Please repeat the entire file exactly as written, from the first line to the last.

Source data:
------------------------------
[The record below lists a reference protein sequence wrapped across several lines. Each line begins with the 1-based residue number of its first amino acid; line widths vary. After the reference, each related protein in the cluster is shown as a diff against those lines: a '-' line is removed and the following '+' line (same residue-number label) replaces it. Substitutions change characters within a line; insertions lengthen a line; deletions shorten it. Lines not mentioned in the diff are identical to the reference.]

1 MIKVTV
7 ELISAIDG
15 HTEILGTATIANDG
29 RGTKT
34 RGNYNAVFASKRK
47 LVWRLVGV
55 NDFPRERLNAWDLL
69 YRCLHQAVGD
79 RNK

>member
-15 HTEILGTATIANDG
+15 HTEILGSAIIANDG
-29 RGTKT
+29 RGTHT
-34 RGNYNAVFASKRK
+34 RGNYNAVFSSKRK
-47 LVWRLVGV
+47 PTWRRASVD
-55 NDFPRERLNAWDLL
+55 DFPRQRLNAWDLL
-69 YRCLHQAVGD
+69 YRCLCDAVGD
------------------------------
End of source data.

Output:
[The record below lists a reference protein sequence wrapped across several lines. Each line begins with the 1-based residue number of its first amino acid; line widths vary. After the reference, each related protein in the cluster is shown as a diff against those lines: a '-' line is removed and the following '+' line (same residue-number label) replaces it. Substitutions change characters within a line; insertions lengthen a line; deletions shorten it. Lines not mentioned in the diff are identical to the reference.]

1 MIKVTV
7 ELISAIDG
15 HTEILGTATIANDG
29 RGTKT
34 RGNYNAVFASKRK
47 LVWRLVGV
55 NDFPRERLNAWDLL
69 YRCLHQAVGD
79 RNK

>member
-15 HTEILGTATIANDG
+15 HTEILGSAIIANDG
-29 RGTKT
+29 RGTHT
-34 RGNYNAVFASKRK
+34 RGNYNAVFSSKRK
-47 LVWRLVGV
+47 PTWRRASVD
-55 NDFPRERLNAWDLL
+55 DFPRQRLNAWDLL
-69 YRCLHQAVGD
+69 YRCLCDAVGD